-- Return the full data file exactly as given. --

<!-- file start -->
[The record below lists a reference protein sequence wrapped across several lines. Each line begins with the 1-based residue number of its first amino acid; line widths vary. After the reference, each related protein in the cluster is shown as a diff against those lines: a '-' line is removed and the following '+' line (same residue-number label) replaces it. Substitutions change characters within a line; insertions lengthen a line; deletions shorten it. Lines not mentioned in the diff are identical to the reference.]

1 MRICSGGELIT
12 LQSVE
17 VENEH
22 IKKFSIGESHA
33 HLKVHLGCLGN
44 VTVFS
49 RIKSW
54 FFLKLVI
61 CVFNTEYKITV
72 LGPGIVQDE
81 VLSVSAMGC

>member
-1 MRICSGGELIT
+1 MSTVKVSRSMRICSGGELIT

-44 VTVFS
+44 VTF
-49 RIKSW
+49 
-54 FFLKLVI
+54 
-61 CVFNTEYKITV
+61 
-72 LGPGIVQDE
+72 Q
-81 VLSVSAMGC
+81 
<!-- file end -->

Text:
[The record below lists a reference protein sequence wrapped across several lines. Each line begins with the 1-based residue number of its first amino acid; line widths vary. After the reference, each related protein in the cluster is shown as a diff against those lines: a '-' line is removed and the following '+' line (same residue-number label) replaces it. Substitutions change characters within a line; insertions lengthen a line; deletions shorten it. Lines not mentioned in the diff are identical to the reference.]

1 MRICSGGELIT
12 LQSVE
17 VENEH
22 IKKFSIGESHA
33 HLKVHLGCLGN
44 VTVFS
49 RIKSW
54 FFLKLVI
61 CVFNTEYKITV
72 LGPGIVQDE
81 VLSVSAMGC

>member
-1 MRICSGGELIT
+1 MSTVKVSRSMRICSGGELIT

-44 VTVFS
+44 VTF
-49 RIKSW
+49 
-54 FFLKLVI
+54 
-61 CVFNTEYKITV
+61 
-72 LGPGIVQDE
+72 Q
-81 VLSVSAMGC
+81 